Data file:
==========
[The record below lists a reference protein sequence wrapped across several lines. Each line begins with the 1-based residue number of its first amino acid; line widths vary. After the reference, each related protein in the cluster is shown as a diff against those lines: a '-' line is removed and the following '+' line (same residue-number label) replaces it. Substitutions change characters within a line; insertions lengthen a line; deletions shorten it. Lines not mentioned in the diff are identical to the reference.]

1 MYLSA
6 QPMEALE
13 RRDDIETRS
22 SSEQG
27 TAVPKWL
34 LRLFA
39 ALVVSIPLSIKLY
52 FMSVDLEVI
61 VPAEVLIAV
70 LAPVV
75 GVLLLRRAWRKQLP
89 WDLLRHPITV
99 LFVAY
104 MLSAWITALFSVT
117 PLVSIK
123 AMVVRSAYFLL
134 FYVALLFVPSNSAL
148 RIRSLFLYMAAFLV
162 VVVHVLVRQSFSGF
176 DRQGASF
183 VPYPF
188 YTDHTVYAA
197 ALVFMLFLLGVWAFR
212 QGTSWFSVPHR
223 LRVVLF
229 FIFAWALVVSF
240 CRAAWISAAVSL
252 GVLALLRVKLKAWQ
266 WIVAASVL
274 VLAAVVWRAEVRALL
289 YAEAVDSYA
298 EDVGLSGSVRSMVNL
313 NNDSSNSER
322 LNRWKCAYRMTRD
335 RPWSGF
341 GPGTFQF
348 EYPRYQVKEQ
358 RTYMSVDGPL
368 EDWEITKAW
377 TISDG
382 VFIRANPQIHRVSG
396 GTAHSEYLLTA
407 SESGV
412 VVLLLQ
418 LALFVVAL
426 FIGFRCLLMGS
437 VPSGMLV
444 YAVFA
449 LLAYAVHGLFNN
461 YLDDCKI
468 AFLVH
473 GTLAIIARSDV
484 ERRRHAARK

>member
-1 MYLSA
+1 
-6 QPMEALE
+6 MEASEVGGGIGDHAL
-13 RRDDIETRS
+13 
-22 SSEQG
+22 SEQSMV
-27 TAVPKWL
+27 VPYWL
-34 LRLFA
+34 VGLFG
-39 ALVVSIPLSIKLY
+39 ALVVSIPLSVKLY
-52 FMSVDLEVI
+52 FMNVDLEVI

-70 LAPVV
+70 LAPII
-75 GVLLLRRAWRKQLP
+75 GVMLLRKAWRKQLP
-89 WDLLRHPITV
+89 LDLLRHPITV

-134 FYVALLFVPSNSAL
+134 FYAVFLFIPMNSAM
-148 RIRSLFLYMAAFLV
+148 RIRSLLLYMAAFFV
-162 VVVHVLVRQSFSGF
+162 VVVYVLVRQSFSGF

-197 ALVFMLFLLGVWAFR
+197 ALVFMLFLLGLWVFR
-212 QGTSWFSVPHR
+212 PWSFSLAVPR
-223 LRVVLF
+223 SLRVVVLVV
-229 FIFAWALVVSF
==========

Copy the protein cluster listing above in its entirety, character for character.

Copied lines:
[The record below lists a reference protein sequence wrapped across several lines. Each line begins with the 1-based residue number of its first amino acid; line widths vary. After the reference, each related protein in the cluster is shown as a diff against those lines: a '-' line is removed and the following '+' line (same residue-number label) replaces it. Substitutions change characters within a line; insertions lengthen a line; deletions shorten it. Lines not mentioned in the diff are identical to the reference.]

1 MYLSA
6 QPMEALE
13 RRDDIETRS
22 SSEQG
27 TAVPKWL
34 LRLFA
39 ALVVSIPLSIKLY
52 FMSVDLEVI
61 VPAEVLIAV
70 LAPVV
75 GVLLLRRAWRKQLP
89 WDLLRHPITV
99 LFVAY
104 MLSAWITALFSVT
117 PLVSIK
123 AMVVRSAYFLL
134 FYVALLFVPSNSAL
148 RIRSLFLYMAAFLV
162 VVVHVLVRQSFSGF
176 DRQGASF
183 VPYPF
188 YTDHTVYAA
197 ALVFMLFLLGVWAFR
212 QGTSWFSVPHR
223 LRVVLF
229 FIFAWALVVSF
240 CRAAWISAAVSL
252 GVLALLRVKLKAWQ
266 WIVAASVL
274 VLAAVVWRAEVRALL
289 YAEAVDSYA
298 EDVGLSGSVRSMVNL
313 NNDSSNSER
322 LNRWKCAYRMTRD
335 RPWSGF
341 GPGTFQF
348 EYPRYQVKEQ
358 RTYMSVDGPL
368 EDWEITKAW
377 TISDG
382 VFIRANPQIHRVSG
396 GTAHSEYLLTA
407 SESGV
412 VVLLLQ
418 LALFVVAL
426 FIGFRCLLMGS
437 VPSGMLV
444 YAVFA
449 LLAYAVHGLFNN
461 YLDDCKI
468 AFLVH
473 GTLAIIARSDV
484 ERRRHAARK

>member
-1 MYLSA
+1 
-6 QPMEALE
+6 MEASEVGGGIGDHAL
-13 RRDDIETRS
+13 
-22 SSEQG
+22 SEQSMV
-27 TAVPKWL
+27 VPYWL
-34 LRLFA
+34 VGLFG
-39 ALVVSIPLSIKLY
+39 ALVVSIPLSVKLY
-52 FMSVDLEVI
+52 FMNVDLEVI

-70 LAPVV
+70 LAPII
-75 GVLLLRRAWRKQLP
+75 GVMLLRKAWRKQLP
-89 WDLLRHPITV
+89 LDLLRHPITV

-134 FYVALLFVPSNSAL
+134 FYAVFLFIPMNSAM
-148 RIRSLFLYMAAFLV
+148 RIRSLLLYMAAFFV
-162 VVVHVLVRQSFSGF
+162 VVVYVLVRQSFSGF

-197 ALVFMLFLLGVWAFR
+197 ALVFMLFLLGLWVFR
-212 QGTSWFSVPHR
+212 PWSFSLAVPR
-223 LRVVLF
+223 SLRVVVLVV
-229 FIFAWALVVSF